I think you got bad bee people. There definitely are bee people who will come and tell you what's going on and take the hive away if possible.
posted by Lyn Never at 1:16 PM on September 8, 2016

Don't panic. Explain to your child that most bees are busy worker bees. If they are not bothering you then they probably won't bother you. Try an insect identification site and see if you can figure out what they are. If you have a friend or neighbor who is not so scared of bees, perhaps they can peek into the access area of the bush and check it out with a flashlight. Do you hear anything on the inside of the wall that the bees bush is against? My biggest concern would be a nest happening in your wall. My other concern would be a hostile kind of bee who might attack you but it doesn't sound like that is happening at all. There's a kind of fly that looks like a bee, they are very small and tend to hover. I'm not aware of any way those can hurt you.
posted by amanda at 1:27 PM on September 8, 2016 [2 favorites]

It's not surprising that bees are going in and out a lot. They do that.

Your idea of waiting for the cold is a good one, because bees don't like cold, and they huddle together inside. I've moved (commercial) bee hives, and we did it on a cool morning, just wearing gloves and veils. (I'm not recommending that; they were our hives and the bees were used to us. I'm saying it so you know that the bees tend to stay put when it's cool.)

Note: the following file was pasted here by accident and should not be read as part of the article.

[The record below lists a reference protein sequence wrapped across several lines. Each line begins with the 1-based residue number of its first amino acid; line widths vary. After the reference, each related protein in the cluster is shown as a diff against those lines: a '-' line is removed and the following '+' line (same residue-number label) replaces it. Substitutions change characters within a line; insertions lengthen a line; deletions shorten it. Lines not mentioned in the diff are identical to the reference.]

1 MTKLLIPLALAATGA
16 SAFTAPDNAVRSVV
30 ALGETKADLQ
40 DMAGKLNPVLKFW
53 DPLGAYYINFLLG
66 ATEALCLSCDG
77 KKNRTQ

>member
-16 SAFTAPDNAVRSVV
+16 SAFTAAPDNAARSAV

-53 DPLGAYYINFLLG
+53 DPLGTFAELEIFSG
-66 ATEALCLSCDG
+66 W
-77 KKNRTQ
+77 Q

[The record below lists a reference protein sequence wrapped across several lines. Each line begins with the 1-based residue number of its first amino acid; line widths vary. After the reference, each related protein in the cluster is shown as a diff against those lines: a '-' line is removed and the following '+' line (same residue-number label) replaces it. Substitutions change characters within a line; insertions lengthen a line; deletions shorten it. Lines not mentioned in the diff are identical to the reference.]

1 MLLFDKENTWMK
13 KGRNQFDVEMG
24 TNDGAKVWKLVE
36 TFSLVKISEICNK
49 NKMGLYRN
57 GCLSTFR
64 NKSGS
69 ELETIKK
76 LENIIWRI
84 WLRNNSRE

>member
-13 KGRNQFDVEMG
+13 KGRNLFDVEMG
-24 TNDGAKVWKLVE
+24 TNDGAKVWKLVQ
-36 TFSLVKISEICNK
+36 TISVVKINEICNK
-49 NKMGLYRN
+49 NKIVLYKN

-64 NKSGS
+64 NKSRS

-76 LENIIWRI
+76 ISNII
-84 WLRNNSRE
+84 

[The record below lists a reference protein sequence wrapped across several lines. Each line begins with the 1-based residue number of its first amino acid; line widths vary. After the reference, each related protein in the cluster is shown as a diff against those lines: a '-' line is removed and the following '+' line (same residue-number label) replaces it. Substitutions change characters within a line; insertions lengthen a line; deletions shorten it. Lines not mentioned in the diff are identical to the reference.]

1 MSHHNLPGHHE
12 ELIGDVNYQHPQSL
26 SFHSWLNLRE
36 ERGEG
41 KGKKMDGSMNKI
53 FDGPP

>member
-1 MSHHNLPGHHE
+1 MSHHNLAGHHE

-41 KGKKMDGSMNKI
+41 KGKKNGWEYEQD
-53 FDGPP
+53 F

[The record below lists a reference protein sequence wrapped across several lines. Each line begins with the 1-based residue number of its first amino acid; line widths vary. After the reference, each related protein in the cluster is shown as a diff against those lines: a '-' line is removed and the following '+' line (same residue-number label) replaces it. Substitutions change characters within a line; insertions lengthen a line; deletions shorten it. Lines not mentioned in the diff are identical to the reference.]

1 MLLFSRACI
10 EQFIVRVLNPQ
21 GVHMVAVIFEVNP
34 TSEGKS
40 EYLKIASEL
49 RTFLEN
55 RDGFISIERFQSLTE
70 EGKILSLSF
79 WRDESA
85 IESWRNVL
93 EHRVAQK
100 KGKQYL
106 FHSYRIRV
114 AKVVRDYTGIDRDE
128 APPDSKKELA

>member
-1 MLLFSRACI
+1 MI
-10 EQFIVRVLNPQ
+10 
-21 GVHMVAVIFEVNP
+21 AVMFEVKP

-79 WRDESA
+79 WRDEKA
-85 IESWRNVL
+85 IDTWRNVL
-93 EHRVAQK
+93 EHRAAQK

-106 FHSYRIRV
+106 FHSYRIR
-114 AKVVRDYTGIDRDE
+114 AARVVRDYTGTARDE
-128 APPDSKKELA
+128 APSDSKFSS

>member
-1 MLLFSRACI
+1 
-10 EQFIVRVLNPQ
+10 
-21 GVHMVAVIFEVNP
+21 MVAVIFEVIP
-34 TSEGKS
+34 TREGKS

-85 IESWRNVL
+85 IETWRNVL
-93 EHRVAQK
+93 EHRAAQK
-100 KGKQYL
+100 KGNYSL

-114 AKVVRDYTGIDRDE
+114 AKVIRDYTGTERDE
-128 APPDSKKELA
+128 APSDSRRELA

If you can wait for a freeze, they will die, and you can cut the bush out and get rid of it somewhere far from your home. That would be the easiest thing. If it doesn't get that cold, you can move it when it's cool, but you'll need help. Beekeepers are a strange lot, and if you appeal to the amateur/hobbyist beekeeper, you might find a better reception than from the pros.

Anyway, if you can prop the bush up so it won't fall over, and on the morning before the move, cut the bush free but leave it in place. Try to not agitate the hive and KEEP CALM, whatever happens. If the bees come out and get on you, get up SLOWLY and walk away, gently brushing them off as you go. And don't wear wool - not joking - bees don't like wool.

Morning of the move, suit up, pick up the bush gently, set in the back of your truck, and drive slowly to your destination.